Psoriasis is prevalent worldwide with a global prevalence of 1% to 8%. It begins in childhood in approximately one-third of cases. An increase in the prevalence of childhood psoriasis has been reported in recent years.[4][5]

Psoriasis affects both genders equally. The disorder first appears in individuals between ages 15-22 and then a second peak occurs in individuals aged between 55-70 years. Overall, the disorder appears a few years earlier in females compared to males. Psoriasis is much more common in Caucasians but low rates have been reported in Africans and the Japanese.


Psoriasis is caused by inappropriate activation of the immune system defined by a series of linked cellular changes in the skin that include keratinocyte hyperplasia; altered T-cell function and angiogenesis, the most important cell series being the helper T cells. The role of oxidative stress, reactive oxygen species [ROS] and an increased expression of insulin-like growth factor-1 (IGF-1) and epidermal growth factor (EGF) in the pathogenesis of psoriasis have been proved. Many psoriasis susceptibility loci have been detected by linkage studies (PSORS1-12). HLA-Cw6 allele has a strong association with early-onset psoriasis.

More research is ongoing in the area of biomarkers in psoriasis. Leptin and resistin are considered as candidate biomarkers for prediction of development of insulin resistance and atherosclerosis in obese patients with psoriasis. K16 expression in non-lesional psoriatic epidermis has been sug­gested as a marker of preclinical psoriasis. IL-18 is the candidate cytokine biomarker of disease severity. Lower levels of cell surface expression markers of T-cell subsets, such as CD8, CD45RO, CD2, CD94, and CD161 are features of  inflammatory linear verrucous epidermal nevus (ILVEN) but not with Blaschko linear psoriasis.[6][7]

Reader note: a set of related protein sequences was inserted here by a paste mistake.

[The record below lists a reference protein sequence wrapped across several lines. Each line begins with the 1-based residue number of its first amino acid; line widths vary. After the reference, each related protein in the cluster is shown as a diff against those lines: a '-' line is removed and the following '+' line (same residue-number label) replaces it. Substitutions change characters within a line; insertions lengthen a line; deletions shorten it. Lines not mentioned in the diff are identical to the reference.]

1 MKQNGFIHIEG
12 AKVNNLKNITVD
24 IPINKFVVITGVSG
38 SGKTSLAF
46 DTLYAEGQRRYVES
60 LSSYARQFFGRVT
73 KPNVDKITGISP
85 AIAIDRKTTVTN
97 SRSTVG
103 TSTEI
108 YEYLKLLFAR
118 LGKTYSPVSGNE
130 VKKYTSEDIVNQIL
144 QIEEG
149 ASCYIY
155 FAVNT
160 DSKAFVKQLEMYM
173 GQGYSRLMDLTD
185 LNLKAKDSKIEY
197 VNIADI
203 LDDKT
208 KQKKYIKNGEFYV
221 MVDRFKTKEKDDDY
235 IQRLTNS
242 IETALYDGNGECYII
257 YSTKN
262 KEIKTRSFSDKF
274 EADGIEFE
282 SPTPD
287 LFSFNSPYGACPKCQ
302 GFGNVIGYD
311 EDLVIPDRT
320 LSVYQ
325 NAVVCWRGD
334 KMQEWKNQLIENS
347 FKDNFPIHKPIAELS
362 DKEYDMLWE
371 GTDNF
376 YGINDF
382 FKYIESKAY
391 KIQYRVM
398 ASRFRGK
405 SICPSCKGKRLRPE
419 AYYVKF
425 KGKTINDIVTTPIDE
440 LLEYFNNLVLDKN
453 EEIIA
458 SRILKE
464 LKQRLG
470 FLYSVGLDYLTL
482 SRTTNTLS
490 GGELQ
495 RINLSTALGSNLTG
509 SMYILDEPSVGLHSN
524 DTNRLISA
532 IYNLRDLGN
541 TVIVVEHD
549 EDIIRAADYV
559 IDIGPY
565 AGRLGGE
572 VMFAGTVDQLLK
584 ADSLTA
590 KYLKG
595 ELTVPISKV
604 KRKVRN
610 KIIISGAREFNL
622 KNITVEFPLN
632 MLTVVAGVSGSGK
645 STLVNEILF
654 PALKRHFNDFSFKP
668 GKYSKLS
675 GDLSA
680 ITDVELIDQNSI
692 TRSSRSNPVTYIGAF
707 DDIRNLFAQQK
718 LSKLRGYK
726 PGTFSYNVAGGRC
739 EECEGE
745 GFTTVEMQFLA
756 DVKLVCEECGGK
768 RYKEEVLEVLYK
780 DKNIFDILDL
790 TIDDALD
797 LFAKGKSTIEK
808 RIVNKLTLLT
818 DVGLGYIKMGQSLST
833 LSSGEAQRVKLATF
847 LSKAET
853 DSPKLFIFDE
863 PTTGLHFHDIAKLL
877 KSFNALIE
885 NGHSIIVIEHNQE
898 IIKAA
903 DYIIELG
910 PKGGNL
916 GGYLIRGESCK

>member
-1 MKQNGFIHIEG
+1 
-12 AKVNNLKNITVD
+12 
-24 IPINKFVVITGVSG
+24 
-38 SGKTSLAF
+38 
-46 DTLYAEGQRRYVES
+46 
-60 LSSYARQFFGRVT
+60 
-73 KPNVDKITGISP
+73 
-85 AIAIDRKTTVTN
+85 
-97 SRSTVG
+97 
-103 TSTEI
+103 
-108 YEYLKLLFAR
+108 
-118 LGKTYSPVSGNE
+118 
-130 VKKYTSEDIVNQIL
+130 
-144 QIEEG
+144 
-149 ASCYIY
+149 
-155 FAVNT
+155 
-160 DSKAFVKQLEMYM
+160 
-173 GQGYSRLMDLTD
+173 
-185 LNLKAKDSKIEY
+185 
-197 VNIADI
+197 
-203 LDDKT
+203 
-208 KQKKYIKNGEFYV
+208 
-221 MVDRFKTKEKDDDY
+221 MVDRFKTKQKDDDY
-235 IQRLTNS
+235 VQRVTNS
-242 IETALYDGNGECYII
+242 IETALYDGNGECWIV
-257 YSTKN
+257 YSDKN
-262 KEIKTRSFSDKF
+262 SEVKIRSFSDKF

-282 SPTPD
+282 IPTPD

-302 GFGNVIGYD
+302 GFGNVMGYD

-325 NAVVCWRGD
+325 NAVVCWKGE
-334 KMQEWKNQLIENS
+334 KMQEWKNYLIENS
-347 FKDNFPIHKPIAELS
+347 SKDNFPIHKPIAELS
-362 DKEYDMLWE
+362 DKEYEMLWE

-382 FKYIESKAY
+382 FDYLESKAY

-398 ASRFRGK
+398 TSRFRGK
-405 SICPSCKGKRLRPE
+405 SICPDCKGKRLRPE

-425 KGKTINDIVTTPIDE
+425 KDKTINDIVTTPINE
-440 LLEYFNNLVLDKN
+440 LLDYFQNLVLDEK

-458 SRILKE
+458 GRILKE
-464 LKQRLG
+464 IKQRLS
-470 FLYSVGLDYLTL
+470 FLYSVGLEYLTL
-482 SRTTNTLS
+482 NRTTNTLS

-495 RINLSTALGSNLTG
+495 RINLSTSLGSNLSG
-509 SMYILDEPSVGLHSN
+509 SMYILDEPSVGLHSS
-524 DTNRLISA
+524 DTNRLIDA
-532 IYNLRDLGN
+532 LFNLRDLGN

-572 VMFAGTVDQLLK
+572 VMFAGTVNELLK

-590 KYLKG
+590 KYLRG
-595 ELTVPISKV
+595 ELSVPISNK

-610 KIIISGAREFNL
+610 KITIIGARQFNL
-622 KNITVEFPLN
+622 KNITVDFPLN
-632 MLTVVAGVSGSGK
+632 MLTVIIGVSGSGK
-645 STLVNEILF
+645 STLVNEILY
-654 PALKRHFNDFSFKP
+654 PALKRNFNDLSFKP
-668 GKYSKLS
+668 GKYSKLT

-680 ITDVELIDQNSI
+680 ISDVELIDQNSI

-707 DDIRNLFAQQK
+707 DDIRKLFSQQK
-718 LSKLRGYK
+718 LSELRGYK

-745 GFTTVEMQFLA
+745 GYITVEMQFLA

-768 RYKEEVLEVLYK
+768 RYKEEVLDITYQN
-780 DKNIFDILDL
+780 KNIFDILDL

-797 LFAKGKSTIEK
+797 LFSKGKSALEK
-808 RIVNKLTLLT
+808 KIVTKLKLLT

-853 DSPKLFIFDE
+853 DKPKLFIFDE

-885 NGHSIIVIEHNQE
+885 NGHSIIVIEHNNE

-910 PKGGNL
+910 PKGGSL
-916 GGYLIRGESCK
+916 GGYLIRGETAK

Histology of a well-developed plaque shows compact orthokeratosis, parakeratosis, spongiform pustules, microabscesses with the neutrophil collection in the upper epidermis, acanthosis, elongation of rete with widened bases, suprapapillary thinning, and tortuous dilated papillary capillaries. Dilated capillaries and keratinocyte proliferation are the consistent features in all stages of psoriasis.

History and Physical

Plaque psoriasis is asymptomatic in many individuals but can cause considerable itching, especially when there is an involvement of the scalp. Some people complain of soreness or pain due to fissuring, particularly affecting the palms and soles.

Psoriatic plaques are well-defined and erythematous with a predilection for the extensor aspect distributed over elbows, knees, and lower back. The plaques are invariably symmetrical, but the number of plaques may vary. They are covered by silvery-white scales which on removal show pinpoint bleeding spots (Auspitz sign). This is an important clinical sign although not pathognomonic in the diagnosis of plaque psoriasis. The depth of color of the plaques differs according to skin type; the full, rich red or salmon pink color is lost in dark-skinned individuals. In some patients, erythema and scaling may be less pronounced.